Retirement planning is comparable to building a house. The fundamental features of a building are the foundation, walls and roof.
Obviously, there are details such as plumbing, electrical, and finish work, but unless the principal components are constructed properly and working together as designed, the other components can’t be expected to perform as intended.
Just like you need a blueprint to build a house, you require one for a retirement plan. That blueprint consists of the following interconnected critical components.
It might appear obvious but many people fail to consider the full impact of their pay cheque ending. To maintain your pre-retirement lifestyle, you need a plan to generate reliable income for the rest of your life.
After carefully considering your income needs, form a strategy about where those funds will come from. Target a 70 percent income replacement upon retirement for living expenses. If your last paycheque was 100,000, target to have a monthly pension of 70,000 per month.
Consider inflation and unforeseen expenses. If one retires at 60 with that income, for example, inflation will erode that amount by the time they are 90. Moreover, since with new advancements in medicine people are living longer, longevity planning is also important.
And, parents are increasingly taking care of their grandchildren or the so-called boomerang kids, who had flown out of the nest but are retreating to their parents’ homes for financial support.
Upon retirement, half of our social networks evaporates. As we age, maintaining an active social life gets harder. People that we were close to move or pass away. Family relationships and close social acquaintances play a key part in promoting health and overall well-being in retirement.
Research shows that retirees who spend time with their loved ones tend to be happier, healthier and live longer while isolation can bring about mental disability, illness, and a shorter lifespan.
With rising health care costs, increased deductibles and restrictive insurance plans, a chronic illness or sudden medical emergency can lead to financial disaster. In fact, in a survey by Enwealth Financial Services in 2018, limitations of medical cover were the retirees’ biggest financial concerns.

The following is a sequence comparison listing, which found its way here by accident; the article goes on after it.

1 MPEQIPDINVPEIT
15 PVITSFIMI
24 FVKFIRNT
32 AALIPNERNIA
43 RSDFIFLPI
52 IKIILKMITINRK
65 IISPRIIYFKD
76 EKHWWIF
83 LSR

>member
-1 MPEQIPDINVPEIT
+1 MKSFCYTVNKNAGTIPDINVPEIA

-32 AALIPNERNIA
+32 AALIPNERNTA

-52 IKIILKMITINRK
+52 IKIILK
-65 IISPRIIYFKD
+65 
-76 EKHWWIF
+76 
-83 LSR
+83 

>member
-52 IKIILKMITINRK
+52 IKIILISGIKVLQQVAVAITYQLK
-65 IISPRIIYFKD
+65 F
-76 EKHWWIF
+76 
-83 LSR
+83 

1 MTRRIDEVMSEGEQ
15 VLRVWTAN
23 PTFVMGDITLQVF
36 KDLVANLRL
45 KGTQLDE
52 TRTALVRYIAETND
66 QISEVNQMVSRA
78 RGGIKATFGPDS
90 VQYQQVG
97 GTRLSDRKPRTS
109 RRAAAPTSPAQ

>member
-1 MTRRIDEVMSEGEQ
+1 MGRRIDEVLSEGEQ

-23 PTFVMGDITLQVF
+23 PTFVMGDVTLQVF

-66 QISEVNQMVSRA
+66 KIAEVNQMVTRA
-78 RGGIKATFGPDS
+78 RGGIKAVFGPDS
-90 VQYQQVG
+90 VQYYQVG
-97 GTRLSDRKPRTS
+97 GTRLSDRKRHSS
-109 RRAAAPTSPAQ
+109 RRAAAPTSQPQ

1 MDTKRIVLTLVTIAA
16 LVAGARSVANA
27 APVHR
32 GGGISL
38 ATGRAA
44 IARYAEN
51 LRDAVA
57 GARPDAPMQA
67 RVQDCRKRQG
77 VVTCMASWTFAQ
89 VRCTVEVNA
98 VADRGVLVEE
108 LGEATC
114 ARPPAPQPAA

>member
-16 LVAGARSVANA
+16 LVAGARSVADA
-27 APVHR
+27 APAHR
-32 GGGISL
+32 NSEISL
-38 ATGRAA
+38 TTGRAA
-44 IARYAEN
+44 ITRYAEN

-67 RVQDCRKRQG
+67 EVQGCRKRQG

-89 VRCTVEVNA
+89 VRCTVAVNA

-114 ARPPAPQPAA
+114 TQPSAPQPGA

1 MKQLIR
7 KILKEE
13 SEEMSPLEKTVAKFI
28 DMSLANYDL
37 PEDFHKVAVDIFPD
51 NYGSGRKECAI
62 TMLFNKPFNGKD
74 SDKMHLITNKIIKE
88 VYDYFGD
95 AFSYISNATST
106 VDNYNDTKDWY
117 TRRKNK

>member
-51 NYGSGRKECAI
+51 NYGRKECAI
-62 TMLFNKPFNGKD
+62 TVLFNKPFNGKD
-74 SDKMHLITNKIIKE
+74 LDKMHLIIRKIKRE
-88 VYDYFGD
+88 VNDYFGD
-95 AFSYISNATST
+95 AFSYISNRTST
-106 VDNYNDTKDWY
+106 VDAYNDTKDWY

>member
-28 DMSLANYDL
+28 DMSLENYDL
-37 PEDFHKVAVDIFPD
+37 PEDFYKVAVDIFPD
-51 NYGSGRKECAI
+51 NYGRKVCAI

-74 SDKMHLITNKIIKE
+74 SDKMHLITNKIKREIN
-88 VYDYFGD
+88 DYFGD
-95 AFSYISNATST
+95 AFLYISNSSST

It is a bigger worry when the retiree was used to having an occupational medical cover. However, one can now get post-retirement medical covers by making additional voluntary contributions pre-retirement.
These contributions, upon retirement, are converted to medical insurance premiums. As the pandemic taught us, medical cover is a surefire way to avoid a financial crisis and experience a lifetime of peace and good health.
Perhaps you know somebody who retired only to re-enter the workforce after a rather brief period in retirement because they were bored. They retired and, because they didn’t have a plan for how they would spend their time, returned to work for a sense of gist.
Give a serious thought to your retirement vision and align your money and time to that purpose. Include activities that will give your life a real sense of ongoing meaning and purpose.
As leisure and travel have limits, incorporate personal passions, hobbies, community outreach, giving back and meaningful relationships. Undisputedly, a low-stress part-time work as part of the game plan is great.
However, going to work because you can’t find fulfilment in retirement is miserable and avoidable with a thought-out plot of how you intend to spend your sunset years. So, what is it you plan to do with your one dear life?